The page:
They were out of sequence because Lewis should have slowed and let Fernando past. And he didn’t. He charged off. That’s how we got out of sequence.
[Alonso] was being counted down by his engineer. He’s under the control of his engineer. He determined when he goes. That’s the sequence. And if you think that was a deliberate thing, then you can think what you want. I have given you exactly what happened.
Is Dennis telling the truth? I can’t quite make up my mind – here’s why.
Dennis claims that Hamilton was told to let Alonso pass earlier in qualifying, but didn’t. Therefore, his explanation goes, Alonso wasn’t able to complete as many laps in qualifying as he was supposed to, and wouldn’t get credited with as much fuel as he should have for the far.
Dennis claims Alonso was deliberately kept in the pits to prevent Hamilton from completing a second flying lap.
The story makes sense – but here’s a few reasons why I’m not totally convinced by it:
- First of all, if Alonso was being held by the team, why was the lollipop keeping him in the car raised?
- If Alonso was supposed to be leading Hamilton out at the start of the session, then why was Hamilton allowed to lead the pit lane queue?
- Why did Dennis not relate this information to the journalists immediately after qualifying? Why didn’t Alonso or Hamilton clear it up in the press conference? Would it not have been better to get it out in the open while the live TV cameras were still rolling?
- Why did McLaren have to ‘punish’ Hamilton by delaying him in qualifying and thus jeopardising his starting position? If he gained an extra lap of fuel over Alonso by holding him up, it would have made more sense for McLaren to ‘right’ this by bringing Hamilton in a lap or two earlier for his first stop in the race.
- If the intention was to delay Hamilton so that he could not complete a second timed lap, then why did Hamilton drive his out lap at speed? He could have saved a lot of fuel by touring to the flag instead.
And Dennis, of course, would far rather see his drivers start first and second than first and tenth.
In Dennis’s defence, he made all the remarks in the presence of Alonso who seemed happy with what had happened. If I am being too cynical, and Alonso hasn’t committed a ‘dirty trick’, then I take back the content of this post.
But McLaren have shot themselves in the foot, just as the did in Monaco, by not allowing free and open communication of their radio transmissions. Once again the internet is buzzing with criticism of Alonso which may be unfounded.
As ever I’d be intrigued to know what everyone else thinks. Here’s the rest of what Dennis had to say:
We have various procedures within the team and prior to practice we determine how it is going to be run, what our strategy is, and how that’s going to be enacted on the circuit.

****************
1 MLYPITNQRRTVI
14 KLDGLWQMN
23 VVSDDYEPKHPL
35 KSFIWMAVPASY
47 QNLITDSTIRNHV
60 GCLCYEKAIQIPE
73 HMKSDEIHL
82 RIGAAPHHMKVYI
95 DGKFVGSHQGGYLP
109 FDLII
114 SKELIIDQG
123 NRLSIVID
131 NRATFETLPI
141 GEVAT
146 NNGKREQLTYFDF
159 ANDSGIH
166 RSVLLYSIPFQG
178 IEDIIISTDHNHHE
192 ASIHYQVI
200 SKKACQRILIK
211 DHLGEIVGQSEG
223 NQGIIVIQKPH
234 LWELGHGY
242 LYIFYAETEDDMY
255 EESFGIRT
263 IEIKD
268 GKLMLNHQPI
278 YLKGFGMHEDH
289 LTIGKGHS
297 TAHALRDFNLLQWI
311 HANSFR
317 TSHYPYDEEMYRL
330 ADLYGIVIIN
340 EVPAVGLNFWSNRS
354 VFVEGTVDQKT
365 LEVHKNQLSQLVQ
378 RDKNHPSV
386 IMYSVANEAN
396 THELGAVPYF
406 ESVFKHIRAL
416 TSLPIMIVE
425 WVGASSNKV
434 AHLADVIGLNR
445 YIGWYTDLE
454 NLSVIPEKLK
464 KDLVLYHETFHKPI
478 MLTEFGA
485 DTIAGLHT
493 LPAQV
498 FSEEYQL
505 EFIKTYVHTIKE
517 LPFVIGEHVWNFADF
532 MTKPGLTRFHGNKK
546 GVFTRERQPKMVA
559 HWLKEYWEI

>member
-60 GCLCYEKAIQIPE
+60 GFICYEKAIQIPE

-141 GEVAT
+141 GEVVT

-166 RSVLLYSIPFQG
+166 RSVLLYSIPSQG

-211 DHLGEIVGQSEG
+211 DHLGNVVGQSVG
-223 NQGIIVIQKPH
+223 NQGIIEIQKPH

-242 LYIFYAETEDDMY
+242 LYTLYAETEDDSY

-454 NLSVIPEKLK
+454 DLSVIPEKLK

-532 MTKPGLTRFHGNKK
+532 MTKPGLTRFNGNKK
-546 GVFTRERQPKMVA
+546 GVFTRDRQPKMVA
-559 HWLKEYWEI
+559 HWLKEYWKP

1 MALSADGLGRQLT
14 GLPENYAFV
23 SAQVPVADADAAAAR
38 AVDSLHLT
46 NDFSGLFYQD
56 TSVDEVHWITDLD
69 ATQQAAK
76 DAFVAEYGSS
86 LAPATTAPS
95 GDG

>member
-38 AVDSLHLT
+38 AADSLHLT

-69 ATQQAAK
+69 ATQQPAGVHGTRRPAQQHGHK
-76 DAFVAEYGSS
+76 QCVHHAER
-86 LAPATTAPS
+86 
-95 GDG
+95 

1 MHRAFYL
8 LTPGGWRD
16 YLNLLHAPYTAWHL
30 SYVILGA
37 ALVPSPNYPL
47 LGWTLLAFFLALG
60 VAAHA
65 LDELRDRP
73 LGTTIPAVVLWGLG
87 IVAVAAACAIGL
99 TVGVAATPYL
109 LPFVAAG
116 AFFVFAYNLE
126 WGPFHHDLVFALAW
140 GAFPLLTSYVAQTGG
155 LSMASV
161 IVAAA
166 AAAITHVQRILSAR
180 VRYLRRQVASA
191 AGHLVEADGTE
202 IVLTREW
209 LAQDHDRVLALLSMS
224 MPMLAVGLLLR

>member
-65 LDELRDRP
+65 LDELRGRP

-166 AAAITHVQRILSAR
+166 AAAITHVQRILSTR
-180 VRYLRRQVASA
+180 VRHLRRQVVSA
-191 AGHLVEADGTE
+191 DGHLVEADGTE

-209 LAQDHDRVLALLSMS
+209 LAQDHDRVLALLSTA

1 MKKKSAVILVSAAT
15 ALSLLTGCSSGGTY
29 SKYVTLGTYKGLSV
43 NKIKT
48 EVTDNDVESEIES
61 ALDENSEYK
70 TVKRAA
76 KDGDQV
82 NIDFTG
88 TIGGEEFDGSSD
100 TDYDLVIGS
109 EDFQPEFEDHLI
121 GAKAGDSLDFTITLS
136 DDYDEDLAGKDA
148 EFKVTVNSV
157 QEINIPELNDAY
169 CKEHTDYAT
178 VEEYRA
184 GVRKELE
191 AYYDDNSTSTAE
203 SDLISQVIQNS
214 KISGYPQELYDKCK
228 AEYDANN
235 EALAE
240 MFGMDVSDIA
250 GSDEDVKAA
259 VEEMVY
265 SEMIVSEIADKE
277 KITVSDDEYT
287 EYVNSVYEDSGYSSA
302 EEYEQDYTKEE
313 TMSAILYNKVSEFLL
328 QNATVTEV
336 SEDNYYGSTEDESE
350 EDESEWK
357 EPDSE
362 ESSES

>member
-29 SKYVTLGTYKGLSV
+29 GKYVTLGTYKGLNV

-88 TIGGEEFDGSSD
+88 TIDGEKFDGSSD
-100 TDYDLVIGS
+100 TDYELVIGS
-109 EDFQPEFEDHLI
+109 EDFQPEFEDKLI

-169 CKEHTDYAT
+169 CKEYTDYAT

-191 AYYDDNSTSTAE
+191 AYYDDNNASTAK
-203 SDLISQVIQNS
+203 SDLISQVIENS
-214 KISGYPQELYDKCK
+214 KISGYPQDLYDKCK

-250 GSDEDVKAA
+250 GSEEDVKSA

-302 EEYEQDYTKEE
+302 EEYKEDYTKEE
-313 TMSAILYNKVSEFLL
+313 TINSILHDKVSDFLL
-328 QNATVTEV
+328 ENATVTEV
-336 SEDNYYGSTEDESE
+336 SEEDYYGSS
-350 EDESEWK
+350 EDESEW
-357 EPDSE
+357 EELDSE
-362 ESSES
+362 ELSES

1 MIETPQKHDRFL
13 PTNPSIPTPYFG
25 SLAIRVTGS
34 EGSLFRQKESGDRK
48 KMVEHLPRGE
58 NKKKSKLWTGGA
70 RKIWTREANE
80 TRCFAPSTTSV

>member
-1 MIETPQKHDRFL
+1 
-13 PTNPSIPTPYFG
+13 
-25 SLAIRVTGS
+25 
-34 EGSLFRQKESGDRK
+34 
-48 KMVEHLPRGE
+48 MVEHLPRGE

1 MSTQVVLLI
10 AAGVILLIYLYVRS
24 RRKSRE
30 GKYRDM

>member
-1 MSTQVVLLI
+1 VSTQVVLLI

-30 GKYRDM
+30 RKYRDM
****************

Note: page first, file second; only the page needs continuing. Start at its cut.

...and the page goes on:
There are some procedural issues there on qualifying. One of the things that you’ll have seen several times over the course of this season is long periods of time where the car has gone down to the end of pitlane and sat for a long time.
In this situation, we are timed to when we can dispatch the car based on when the car reaches a given temperature, and then we know how long we can hold it at the pitlane.
The cars are dispatched as soon as possible. In this instance, Lewis’s car got up to that temperature first, we went Lewis, we sent Fernando, and the fuel burn characteristics [mean that] there is a small advantage which we play from driver to driver according to the nature of the circuit.
In this instance, it was Fernando’s time to get the advantage of the longer fuel burn. The arrangement was, OK, we’re down at the end of the pitlane, we reverse positions in the first lap. That didn’t occur as arranged. That was somewhat disappointing and caused some tensions on the pitwall.
We were, from that moment on, out of sequence because the cars were in the wrong place on the circuit and that unfolded into the pitstops. It complicated the situation into the result, which was Lewis not getting his final timed lap.
So this really started from that position, and from our drivers not swapping position to get the right fuel burn in order to arrive at the point where we cut the end result to the end.
Now, as you have often asked the question, and let me make it a very honest answer, it is extremely difficult to deal with two such competitive drivers. There are definite pressures within the team. We make no secret of it. They are both very competitive, and they both want to win, and we are trying our very hardest to balance those pressures.
Today we were part of a process where it didn’t work, and the end result is more pressure on the team. But what you hear is the exact truth of what happened, and we will manage it inside the team through the balance of the season.
Obviously Lewis feels more uncomfortable with the situation than Fernando. That’s life, that’s the way it is, and if he feels too hot to talk about it then that’s the way it is.
But what I’ve done is, I have given you an exact understanding of what took place today. And it’s just pressure, competitiveness, and that’s the way it is. We’ve just got to get on and deal with it, but we’re not hiding from it.
We’re sat on the front row of the most difficult Grand Prix to win as regards to overtaking, and therefore we want to get on with the race.
As an aside, I also can’t shake the feeling that this is all a load of tosh, that qualifying should just be about who can set the fastest lap, and that teams and drivers shouldn’t be able to get up to these kind of antics – that no the sport’s reputation no good at all – in the first place.
Photo: Daimler Chrysler
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